Talk about the recording of We Live in a World That Is Out of This World. Did you try anything new with this album that you've never tried before?
Nothing too radical. I've always recorded live, tried to be well rehearsed with the band, minimize the overdubs or jacking around with contrivance or "production ideas." But doing that in KCMO with old friends after two decades of being away, of growing up basically, thinking back all the way back to the days when Steve and I could barely play -- that's crazy. We wanted to be Mike Watt and D Boon--now we are ourselves, even better. I still can't believe it sometimes. It took me a while to get going. I was in my late 20's before I played out. So I'm grateful to have this chapter of my life continue in my home town. Crazy.
Also, I've never had a guest poet on a record before, let alone on the opening track! I met Joey Slab after moving back here. He was stopping over on the way to get married and relocate to Philadelphia. He improvised some poems with us live over a psycho surf song we had, and ended up shooting us a voice recording that we integrated into song, "Beach, Please." Joey's band The Slabs was a local punk rock band that Steve and I saw in the mid-80's, and they lit our fuse as much or more as the touring bands at The Foolkiller and Outhouse. Just regular weirdos making a cool punk rock racket.
What inspired the title of the new album?
The title comes directly from Joey's spoken word piece. I just like it. Out of this world can mean something spiritual or psychedelic, and it can also mean knocked out, totally cool, like whoa, OUT OF THIS WORLD. I'm psyched about this record. It's out of this world to me.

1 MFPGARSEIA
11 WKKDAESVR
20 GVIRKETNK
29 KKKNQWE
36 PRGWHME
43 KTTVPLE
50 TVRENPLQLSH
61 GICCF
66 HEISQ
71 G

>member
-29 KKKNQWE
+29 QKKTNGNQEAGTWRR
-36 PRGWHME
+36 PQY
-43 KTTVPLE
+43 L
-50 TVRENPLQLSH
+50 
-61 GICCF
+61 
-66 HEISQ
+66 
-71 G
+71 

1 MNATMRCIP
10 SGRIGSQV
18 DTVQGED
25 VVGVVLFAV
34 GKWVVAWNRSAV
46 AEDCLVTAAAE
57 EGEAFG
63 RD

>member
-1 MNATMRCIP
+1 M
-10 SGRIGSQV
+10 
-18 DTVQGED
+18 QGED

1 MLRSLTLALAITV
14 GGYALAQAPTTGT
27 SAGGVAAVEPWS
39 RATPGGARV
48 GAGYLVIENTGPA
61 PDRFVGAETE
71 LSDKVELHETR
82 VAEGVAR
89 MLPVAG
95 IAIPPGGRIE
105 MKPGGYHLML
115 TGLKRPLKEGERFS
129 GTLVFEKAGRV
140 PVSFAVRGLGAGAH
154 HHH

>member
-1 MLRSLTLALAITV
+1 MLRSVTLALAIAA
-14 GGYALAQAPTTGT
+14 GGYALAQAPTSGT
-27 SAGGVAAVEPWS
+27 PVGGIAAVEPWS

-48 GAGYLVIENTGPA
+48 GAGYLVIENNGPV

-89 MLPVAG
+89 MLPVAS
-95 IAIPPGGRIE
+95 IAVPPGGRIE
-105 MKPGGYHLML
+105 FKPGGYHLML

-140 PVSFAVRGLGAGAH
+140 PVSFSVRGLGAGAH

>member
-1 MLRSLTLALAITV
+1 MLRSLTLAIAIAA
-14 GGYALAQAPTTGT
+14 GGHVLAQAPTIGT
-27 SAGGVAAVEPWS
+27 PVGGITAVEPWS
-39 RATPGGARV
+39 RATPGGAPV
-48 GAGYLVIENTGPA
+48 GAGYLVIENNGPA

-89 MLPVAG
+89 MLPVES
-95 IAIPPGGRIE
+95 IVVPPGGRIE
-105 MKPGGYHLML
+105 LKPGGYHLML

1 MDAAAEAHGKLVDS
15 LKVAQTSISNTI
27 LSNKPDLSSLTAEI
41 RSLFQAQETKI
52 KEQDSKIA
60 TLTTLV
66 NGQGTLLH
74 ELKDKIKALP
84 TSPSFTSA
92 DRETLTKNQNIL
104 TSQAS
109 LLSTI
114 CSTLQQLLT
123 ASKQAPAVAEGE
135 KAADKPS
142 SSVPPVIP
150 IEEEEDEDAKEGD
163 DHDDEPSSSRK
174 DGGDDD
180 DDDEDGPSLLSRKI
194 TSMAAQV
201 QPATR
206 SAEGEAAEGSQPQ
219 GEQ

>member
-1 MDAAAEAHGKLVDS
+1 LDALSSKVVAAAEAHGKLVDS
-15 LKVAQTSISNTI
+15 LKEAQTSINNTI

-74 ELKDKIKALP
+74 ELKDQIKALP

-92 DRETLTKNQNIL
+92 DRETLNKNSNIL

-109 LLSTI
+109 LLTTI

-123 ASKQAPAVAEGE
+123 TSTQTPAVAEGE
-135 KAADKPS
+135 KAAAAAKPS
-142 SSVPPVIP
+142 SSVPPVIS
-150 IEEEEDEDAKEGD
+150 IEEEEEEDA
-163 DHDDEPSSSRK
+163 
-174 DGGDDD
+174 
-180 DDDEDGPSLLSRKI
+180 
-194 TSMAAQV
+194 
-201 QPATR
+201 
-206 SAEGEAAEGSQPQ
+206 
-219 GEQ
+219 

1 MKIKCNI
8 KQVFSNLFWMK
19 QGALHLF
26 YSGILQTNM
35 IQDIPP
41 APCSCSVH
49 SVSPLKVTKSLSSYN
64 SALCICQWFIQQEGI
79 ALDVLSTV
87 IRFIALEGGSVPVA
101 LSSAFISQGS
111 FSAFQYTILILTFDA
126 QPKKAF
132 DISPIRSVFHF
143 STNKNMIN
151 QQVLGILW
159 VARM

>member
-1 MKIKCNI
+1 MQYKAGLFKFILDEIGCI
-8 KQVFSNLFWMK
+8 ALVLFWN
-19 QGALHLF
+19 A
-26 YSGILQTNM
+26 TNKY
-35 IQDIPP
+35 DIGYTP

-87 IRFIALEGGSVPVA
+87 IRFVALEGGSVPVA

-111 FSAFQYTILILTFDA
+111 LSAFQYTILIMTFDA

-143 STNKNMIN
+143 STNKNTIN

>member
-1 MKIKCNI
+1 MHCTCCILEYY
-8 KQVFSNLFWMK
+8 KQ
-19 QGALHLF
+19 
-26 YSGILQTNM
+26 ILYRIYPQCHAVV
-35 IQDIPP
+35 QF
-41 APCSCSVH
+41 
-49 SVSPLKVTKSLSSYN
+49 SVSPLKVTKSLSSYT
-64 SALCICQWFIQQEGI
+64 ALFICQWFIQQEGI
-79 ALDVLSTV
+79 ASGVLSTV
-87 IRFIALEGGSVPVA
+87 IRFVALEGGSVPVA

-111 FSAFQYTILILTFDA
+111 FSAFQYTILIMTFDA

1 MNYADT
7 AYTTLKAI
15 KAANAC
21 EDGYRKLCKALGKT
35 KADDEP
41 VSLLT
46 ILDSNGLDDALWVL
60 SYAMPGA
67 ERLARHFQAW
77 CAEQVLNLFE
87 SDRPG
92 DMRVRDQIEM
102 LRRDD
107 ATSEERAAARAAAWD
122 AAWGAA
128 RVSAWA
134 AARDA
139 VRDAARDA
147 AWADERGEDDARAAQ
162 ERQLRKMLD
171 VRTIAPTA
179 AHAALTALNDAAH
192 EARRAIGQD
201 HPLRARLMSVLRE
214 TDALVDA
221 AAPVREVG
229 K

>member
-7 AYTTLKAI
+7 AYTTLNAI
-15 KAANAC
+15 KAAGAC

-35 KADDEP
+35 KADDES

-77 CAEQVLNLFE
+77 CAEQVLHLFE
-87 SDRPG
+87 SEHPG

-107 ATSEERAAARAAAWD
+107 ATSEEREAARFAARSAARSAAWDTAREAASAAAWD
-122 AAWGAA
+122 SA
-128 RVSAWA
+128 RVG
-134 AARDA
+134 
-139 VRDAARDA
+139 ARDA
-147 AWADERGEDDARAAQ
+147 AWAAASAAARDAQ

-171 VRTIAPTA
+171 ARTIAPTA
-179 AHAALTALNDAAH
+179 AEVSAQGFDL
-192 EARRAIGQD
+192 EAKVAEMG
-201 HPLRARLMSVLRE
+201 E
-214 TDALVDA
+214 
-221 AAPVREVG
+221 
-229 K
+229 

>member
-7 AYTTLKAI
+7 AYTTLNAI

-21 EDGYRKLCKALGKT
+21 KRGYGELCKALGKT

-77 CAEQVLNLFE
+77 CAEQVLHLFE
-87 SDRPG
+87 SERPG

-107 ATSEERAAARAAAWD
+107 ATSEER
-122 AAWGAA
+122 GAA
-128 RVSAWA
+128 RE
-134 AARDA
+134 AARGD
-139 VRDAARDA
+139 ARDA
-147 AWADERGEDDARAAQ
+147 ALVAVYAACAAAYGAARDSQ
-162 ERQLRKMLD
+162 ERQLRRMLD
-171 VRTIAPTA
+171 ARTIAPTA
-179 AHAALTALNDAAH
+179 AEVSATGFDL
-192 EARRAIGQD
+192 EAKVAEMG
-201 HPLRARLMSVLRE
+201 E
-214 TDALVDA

What music are you currently raving about?
Playing trombone with Drop A Grand this year, we got to play with Flipper, as well as Kid Congo Powers. The Squids also supported Tav Falco. So I am absorbing those bands differently now, feeling that primitive, weird power from really intelligent artists. Also The Gun Club, Cramps, Dead Moon, The Sonics, and the more raw, outsider side of Alex Chilton. A lot of old blues concurrent with this, and mucho digging the Fat Possum reissues of the the first four X albums. I like Jim Hall, Bill Frisell, Bill Evans, Clark Terry, Sun Ra, and ECM records, when I listen to jazz. And my oldest childhood influence is Boz Scaggs. I love his singing and guitar playing and was so happy to see him at The Uptown last year.
Dan Jones' recommendations from the Johnson County Library catalog:
Some Favorite Books
2. Have You Seen...? A Personal Introduction to 1000 Films by David Thomson
3. What It Is by Lynda Barry
4. Don Quixote (Edith Grossman trans) by Cervantes:
5. Amsterdam Cops series by Janwillem Van De Wetering:
Some Favorite Films
1. The Limey
2. Repo Man
Some Favorite Albums
Guest Host by Stew
Too True by Dum Dum Girls
My Midnight by Steve Wynn
The First Four EPs by Off!